Him, from the map, the CBSA seems to be where you would expect it, along Highway 223, but there's a "Douanes Canadienne," (Canadian Customs) that seems to located in the middle of the Richelieu River. Neither the Cardinal nor the Three Musketeers are amused. :)
 

jis

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Him, from the map, the CBSA seems to be where you would expect it, along Highway 223, but there's a "Douanes Canadienne," (Canadian Customs) that seems to located in the middle of the Richelieu River. Neither the Cardinal nor the Three Musketeers are amused. :)
Yeah, that left me scratching my head, unless there is something to do with some checkpoint for waterborne traffic in some way. But I did not investigate further.
 

Devil's Advocate

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Remember when NAFTA was going to make it easier to Travel in North America, sort of a Western Hemisphere EU???🤔🙄
I remember NAFTA was mainly about easing import restrictions and speeding up freight and cargo traffic. Visiting Mexico as a tourist is more of a hassle now than before NAFTA but it's still pretty easy. It's really only the CBSA that has ever caused me any problems but I do not think NAFTA is responsible for that.
 

thully

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How does the random test/quarantine work? I was thinking of doing a trip to Canada from the US to ride VIA (either the corridor to Montreal or the Canadian+Cascades or bus+Empire Builder loop) this summer (particularly now that the test requirement is in effect). From what I understood you could proceed as normal upon entering Canada, and the quarantine was only if your test came back positive (In which case my quarantine plan would be my hotel - figure I’d do a rapid test pre-departure to catch this before I leave home if at all possible).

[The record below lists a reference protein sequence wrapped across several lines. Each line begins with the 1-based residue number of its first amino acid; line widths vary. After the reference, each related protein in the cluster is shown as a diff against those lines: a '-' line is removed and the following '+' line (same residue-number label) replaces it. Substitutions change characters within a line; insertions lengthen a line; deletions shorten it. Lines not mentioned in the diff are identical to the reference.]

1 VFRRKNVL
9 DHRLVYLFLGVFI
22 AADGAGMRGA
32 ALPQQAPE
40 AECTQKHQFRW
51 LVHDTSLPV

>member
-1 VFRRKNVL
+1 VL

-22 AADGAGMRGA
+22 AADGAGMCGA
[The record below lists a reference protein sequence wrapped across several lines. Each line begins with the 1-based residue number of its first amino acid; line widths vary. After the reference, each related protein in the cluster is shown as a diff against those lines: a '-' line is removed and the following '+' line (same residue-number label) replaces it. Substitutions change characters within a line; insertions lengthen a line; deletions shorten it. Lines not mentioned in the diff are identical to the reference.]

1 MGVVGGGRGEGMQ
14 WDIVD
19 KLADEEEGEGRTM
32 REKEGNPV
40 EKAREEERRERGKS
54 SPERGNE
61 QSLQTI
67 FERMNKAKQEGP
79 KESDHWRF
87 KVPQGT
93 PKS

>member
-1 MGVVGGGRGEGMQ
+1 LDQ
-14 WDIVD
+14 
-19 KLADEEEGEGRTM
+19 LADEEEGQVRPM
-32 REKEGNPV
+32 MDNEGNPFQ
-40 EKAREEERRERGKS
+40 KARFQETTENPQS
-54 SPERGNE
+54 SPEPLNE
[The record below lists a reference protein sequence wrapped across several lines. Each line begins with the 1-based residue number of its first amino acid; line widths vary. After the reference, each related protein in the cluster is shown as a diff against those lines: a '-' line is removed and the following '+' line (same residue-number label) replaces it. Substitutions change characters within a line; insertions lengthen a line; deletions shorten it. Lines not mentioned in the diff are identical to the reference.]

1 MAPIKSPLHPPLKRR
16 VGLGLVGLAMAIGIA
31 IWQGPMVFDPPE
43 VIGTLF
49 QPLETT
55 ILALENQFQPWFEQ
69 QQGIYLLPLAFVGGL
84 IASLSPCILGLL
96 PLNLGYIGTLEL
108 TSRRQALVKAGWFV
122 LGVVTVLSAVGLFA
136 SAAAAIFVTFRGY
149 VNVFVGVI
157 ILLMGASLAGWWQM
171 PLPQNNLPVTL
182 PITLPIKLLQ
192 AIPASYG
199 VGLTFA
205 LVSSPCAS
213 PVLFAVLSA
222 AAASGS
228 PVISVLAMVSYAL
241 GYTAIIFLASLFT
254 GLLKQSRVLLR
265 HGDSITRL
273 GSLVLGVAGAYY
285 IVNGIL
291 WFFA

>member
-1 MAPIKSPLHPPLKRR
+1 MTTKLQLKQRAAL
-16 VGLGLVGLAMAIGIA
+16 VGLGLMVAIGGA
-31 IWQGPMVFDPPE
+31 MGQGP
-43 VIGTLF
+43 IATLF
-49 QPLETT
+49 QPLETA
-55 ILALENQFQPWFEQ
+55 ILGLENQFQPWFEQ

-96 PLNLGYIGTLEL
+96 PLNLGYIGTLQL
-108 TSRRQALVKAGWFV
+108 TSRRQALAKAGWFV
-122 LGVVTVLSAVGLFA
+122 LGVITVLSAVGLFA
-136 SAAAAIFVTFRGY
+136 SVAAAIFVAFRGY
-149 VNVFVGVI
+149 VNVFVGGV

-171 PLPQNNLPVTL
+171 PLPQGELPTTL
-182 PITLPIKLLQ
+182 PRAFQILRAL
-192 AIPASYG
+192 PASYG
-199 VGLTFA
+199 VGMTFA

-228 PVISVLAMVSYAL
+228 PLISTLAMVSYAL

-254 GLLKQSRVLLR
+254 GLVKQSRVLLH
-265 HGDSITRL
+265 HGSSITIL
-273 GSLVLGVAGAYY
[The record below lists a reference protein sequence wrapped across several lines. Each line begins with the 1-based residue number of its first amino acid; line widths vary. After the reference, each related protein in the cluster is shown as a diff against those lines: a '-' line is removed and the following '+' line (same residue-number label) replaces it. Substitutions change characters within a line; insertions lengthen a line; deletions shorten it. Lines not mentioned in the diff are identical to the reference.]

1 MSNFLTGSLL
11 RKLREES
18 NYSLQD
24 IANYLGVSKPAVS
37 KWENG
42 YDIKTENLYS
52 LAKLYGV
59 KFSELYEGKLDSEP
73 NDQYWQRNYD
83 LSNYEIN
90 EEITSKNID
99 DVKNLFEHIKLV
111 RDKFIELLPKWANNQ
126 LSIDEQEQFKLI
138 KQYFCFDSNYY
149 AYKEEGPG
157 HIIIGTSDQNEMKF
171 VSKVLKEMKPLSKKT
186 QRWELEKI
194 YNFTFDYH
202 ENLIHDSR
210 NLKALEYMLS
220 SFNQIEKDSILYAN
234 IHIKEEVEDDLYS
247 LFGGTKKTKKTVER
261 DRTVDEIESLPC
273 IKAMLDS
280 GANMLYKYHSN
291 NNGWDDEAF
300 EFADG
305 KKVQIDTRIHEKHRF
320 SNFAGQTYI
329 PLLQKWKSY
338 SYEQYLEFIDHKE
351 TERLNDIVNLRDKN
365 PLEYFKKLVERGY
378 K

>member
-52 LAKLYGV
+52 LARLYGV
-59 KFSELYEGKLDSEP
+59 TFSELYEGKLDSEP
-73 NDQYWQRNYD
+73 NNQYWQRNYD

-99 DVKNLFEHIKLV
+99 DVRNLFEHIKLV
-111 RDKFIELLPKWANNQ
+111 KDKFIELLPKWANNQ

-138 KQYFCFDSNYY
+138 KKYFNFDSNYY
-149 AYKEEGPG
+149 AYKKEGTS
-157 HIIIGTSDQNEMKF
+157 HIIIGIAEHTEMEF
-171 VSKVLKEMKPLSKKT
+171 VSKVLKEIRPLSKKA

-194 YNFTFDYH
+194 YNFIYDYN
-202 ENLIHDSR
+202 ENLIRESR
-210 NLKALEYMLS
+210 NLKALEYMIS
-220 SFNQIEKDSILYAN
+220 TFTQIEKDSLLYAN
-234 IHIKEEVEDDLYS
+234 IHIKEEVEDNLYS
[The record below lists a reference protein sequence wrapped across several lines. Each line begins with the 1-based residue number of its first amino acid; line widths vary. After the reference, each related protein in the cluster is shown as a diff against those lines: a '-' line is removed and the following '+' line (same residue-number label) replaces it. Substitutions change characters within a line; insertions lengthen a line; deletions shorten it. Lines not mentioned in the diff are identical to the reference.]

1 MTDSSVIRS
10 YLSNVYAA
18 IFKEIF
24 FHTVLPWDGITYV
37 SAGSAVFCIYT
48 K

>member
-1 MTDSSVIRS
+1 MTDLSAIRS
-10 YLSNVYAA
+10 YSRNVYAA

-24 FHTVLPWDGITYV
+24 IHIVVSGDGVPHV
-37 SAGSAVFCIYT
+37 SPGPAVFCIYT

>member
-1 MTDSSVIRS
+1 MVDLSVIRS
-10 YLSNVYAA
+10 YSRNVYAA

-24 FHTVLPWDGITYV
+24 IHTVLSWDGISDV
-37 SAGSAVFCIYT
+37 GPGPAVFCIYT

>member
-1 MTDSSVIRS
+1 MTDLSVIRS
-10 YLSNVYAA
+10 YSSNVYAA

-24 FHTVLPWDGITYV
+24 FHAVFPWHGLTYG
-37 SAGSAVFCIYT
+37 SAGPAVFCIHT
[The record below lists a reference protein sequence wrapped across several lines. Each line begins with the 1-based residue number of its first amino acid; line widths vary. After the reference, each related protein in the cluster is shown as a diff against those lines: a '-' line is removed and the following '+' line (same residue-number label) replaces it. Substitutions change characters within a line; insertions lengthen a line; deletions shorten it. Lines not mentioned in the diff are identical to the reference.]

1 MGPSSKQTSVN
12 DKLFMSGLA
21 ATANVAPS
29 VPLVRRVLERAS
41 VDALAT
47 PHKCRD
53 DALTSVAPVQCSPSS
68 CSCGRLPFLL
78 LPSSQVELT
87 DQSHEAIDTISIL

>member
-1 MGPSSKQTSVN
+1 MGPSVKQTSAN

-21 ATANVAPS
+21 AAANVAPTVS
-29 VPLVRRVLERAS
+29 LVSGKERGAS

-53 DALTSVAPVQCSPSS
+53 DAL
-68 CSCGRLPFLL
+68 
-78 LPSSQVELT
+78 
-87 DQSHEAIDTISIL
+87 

I agree with most everything you said, and it is accurate for American visitors. The variable remains the random (although now free) PCR tests and associated quarantine. This is disproportionately applied to Canadian citizens - particularly couples - returning from US vacations. I personally know several people affected and the process is well-documented on other forums. There are many sitting in multi-day quarantines awaiting test results that take a ridiculous amount of time, and this process is not being removed. The Arrive-Can app will likely remain in-place forever, but is already under court challenge since it discriminates against anyone without a smartphone and data plan - such as many seniors who are less "tech-savvy". I have my next US trip planned and am hoping all this nonsense goes away in the interim.
 

JP1822

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The whole cross-border "mess" (for the most part) could be a lot smoother if the agencies worked closer together and with better operating rules in place.

- At one time, I was told a daily manifest of some sort (and realizing last minute bookings can be made) was forwarded to the border patrol folks (excuse the formal title they really have). It was sent at time of the train's departure and then again as train approached noting the changes between the two lists (adds/or subtracts). This was to give a preliminary "heads up" to the border folks.

- Reservations for crossing the border used to require the giving of one's passport number at time of reservation. Presumably this "info" is part of the manifest info forwarded to the border folks, and hopefully it is reviewed prior to the trip by either Amtrak or border patrol.

- At major staffed stations along the train's route to the border, there could be (and some stations do this presently) a basic check of person and passport. I even remember being on the Adirondack and occasionally the conductors would do a general "looksie" to ensure passenger, passport, and the cross border form was filled out.